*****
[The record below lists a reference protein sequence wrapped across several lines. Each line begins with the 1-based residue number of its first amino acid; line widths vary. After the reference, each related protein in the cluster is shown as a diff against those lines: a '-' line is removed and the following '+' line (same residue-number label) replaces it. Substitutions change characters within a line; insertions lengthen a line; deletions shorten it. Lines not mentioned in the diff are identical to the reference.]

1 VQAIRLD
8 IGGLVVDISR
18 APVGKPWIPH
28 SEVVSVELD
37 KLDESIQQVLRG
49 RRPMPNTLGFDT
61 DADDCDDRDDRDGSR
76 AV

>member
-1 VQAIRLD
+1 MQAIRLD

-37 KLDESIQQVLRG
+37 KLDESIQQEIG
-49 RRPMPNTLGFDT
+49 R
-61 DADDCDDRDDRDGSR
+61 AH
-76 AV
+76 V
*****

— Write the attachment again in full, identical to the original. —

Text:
[The record below lists a reference protein sequence wrapped across several lines. Each line begins with the 1-based residue number of its first amino acid; line widths vary. After the reference, each related protein in the cluster is shown as a diff against those lines: a '-' line is removed and the following '+' line (same residue-number label) replaces it. Substitutions change characters within a line; insertions lengthen a line; deletions shorten it. Lines not mentioned in the diff are identical to the reference.]

1 VQAIRLD
8 IGGLVVDISR
18 APVGKPWIPH
28 SEVVSVELD
37 KLDESIQQVLRG
49 RRPMPNTLGFDT
61 DADDCDDRDDRDGSR
76 AV

>member
-1 VQAIRLD
+1 MQAIRLD

-37 KLDESIQQVLRG
+37 KLDESIQQEIG
-49 RRPMPNTLGFDT
+49 R
-61 DADDCDDRDDRDGSR
+61 AH
-76 AV
+76 V